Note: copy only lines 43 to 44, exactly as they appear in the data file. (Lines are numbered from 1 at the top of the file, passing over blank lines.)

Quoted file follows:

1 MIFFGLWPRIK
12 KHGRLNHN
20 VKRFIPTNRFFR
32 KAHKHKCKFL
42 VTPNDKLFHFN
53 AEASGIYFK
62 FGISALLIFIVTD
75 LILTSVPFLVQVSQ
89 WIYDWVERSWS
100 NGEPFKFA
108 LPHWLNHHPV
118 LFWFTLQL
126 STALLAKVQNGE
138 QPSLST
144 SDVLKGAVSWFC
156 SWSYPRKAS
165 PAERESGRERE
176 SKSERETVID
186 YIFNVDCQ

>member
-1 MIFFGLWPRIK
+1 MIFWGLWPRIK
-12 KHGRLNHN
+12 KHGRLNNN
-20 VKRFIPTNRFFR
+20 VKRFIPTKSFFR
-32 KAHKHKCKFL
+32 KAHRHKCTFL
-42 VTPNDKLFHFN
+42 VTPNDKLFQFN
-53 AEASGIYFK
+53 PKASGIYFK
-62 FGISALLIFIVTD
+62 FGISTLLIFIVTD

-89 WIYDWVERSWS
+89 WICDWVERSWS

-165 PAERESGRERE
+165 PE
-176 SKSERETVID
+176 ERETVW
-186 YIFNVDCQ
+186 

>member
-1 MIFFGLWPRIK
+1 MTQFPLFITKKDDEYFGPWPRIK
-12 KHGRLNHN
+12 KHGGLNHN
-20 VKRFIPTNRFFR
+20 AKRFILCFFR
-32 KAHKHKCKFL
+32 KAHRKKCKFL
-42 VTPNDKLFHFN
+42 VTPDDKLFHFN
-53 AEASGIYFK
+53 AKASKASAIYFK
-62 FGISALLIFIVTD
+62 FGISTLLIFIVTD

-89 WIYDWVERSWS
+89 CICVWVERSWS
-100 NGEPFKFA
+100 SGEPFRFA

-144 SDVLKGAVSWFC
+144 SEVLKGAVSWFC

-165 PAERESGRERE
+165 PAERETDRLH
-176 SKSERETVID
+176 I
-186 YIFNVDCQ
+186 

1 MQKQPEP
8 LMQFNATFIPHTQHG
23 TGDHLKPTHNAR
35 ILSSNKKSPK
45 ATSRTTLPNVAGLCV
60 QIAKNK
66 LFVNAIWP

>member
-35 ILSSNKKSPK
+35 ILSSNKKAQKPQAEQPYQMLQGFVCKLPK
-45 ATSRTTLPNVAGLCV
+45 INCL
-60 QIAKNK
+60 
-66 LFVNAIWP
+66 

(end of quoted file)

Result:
>member
-1 MIFFGLWPRIK